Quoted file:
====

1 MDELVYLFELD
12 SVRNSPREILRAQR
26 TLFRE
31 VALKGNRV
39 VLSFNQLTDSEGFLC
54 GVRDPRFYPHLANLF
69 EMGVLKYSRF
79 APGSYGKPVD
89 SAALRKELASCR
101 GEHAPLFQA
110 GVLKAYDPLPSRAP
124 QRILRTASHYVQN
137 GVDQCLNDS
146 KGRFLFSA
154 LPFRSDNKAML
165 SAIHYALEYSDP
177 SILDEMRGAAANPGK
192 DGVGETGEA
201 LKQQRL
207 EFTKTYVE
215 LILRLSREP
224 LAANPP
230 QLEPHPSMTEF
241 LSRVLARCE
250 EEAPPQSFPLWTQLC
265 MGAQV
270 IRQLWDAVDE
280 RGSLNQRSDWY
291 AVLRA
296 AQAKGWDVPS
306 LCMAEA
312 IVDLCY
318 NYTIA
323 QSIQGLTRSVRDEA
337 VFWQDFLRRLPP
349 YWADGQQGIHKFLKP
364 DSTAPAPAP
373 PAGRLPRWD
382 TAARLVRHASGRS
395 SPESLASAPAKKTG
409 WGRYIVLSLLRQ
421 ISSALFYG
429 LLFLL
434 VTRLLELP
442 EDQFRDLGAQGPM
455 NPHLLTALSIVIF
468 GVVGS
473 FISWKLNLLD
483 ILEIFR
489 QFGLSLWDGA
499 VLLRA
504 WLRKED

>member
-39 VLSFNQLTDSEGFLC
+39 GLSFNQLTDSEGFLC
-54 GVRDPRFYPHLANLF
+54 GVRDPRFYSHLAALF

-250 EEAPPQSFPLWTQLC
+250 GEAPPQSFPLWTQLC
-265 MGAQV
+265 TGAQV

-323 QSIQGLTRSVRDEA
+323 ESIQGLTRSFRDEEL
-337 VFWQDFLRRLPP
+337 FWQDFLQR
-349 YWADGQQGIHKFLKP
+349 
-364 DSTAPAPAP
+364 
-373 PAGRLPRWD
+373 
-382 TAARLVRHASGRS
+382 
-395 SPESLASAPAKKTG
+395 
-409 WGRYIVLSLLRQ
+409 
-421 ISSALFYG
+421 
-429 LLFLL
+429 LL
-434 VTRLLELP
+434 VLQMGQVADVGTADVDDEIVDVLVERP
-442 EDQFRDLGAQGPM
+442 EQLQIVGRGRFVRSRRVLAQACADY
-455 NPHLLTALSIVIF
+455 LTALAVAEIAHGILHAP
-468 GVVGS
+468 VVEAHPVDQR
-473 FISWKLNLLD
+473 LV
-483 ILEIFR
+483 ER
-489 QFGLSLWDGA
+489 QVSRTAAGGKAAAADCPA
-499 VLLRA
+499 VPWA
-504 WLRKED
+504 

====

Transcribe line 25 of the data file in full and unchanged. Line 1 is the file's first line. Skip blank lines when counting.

250 EEAPPQSFPLWTQLC